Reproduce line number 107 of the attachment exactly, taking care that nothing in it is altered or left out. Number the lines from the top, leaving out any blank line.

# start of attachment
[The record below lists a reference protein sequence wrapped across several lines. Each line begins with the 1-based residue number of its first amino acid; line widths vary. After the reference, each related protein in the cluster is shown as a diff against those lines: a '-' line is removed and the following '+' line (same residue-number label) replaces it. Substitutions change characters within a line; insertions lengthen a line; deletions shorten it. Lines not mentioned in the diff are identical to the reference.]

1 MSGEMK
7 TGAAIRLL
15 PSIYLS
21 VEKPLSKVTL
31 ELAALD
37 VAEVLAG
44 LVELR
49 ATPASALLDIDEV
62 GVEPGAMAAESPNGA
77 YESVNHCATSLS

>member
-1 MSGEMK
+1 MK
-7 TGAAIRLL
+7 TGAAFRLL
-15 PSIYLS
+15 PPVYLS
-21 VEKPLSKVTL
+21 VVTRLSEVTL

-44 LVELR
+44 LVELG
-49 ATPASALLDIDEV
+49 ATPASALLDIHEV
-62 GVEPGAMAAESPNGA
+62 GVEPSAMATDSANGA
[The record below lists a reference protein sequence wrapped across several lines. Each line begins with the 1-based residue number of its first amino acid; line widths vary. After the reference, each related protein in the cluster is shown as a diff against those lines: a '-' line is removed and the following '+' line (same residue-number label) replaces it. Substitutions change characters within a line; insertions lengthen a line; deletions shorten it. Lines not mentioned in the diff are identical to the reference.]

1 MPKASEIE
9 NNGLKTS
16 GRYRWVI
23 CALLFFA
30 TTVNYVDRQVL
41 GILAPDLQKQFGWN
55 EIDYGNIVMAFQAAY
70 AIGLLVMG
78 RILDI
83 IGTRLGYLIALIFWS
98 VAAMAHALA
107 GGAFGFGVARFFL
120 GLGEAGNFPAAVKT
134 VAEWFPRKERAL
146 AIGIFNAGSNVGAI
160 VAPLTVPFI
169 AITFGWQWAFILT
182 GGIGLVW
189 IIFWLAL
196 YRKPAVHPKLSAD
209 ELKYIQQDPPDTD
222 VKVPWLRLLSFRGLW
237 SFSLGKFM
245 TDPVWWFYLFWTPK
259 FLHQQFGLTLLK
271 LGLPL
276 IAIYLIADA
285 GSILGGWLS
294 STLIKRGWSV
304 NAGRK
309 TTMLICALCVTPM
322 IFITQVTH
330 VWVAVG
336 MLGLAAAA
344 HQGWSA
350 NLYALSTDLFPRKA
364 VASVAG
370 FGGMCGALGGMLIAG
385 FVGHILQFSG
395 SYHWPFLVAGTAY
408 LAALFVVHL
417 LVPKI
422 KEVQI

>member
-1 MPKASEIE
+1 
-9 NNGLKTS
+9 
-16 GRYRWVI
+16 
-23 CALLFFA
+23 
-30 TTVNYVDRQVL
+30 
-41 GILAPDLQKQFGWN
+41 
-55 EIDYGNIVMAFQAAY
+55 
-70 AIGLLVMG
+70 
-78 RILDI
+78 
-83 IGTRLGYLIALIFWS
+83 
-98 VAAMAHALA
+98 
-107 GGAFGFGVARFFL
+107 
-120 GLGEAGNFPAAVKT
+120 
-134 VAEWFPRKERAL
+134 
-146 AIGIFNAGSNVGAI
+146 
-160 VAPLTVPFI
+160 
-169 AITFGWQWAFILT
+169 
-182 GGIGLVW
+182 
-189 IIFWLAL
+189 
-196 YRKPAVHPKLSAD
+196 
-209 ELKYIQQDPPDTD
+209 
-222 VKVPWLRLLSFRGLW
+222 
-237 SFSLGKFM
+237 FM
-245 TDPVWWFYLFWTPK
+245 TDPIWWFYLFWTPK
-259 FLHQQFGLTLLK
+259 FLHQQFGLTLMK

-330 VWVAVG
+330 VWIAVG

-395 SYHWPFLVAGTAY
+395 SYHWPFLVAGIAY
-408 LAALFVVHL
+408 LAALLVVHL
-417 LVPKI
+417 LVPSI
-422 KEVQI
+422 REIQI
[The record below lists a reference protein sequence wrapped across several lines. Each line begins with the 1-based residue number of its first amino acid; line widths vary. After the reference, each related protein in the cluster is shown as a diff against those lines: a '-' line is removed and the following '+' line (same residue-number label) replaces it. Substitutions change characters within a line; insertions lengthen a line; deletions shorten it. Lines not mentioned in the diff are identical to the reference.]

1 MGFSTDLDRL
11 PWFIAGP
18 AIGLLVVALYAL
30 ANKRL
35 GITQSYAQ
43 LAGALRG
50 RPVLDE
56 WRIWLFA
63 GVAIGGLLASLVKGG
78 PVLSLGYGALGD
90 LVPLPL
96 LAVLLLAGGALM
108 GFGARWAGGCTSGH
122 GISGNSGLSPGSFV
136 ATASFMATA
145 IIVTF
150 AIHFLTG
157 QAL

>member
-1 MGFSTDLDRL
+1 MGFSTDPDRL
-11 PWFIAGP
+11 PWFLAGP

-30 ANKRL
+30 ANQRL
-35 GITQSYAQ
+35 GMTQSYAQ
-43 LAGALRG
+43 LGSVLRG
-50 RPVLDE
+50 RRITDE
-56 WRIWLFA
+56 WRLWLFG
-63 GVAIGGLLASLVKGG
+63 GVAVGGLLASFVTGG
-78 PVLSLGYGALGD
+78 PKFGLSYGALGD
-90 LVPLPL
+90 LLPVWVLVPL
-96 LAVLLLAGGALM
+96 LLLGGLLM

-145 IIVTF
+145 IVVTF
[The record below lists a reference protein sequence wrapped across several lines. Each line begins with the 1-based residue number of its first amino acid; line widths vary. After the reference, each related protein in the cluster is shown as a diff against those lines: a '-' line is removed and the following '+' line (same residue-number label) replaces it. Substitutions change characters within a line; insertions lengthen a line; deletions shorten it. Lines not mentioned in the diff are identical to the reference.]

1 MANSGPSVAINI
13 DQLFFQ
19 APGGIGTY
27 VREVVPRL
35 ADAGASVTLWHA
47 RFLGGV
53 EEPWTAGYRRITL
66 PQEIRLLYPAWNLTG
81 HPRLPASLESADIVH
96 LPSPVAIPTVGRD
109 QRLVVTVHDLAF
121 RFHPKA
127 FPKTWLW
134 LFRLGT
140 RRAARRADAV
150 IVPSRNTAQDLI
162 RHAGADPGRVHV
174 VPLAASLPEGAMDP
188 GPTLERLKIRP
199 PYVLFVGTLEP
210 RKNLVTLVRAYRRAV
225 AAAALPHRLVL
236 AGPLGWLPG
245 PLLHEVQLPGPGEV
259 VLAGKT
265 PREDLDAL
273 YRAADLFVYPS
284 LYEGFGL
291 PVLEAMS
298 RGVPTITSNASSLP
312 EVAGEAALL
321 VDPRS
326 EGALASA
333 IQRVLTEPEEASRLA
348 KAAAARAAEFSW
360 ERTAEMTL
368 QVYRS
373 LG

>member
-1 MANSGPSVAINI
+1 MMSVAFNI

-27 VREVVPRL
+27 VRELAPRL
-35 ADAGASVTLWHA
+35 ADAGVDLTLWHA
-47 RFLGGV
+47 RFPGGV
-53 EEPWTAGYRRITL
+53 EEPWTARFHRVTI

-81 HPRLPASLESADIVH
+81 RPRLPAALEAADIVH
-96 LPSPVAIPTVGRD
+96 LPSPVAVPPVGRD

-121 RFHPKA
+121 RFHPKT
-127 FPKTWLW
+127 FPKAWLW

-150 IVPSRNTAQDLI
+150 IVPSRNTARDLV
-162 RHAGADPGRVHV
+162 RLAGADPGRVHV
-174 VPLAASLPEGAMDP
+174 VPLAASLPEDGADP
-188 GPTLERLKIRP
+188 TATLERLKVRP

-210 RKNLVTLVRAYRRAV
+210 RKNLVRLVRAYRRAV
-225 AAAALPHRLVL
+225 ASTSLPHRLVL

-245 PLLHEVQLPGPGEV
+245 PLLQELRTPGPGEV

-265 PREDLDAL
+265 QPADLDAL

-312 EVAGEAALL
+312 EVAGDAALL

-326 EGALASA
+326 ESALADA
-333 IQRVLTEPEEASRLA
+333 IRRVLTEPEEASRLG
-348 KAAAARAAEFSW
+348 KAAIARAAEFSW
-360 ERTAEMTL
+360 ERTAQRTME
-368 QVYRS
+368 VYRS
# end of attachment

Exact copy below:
+182 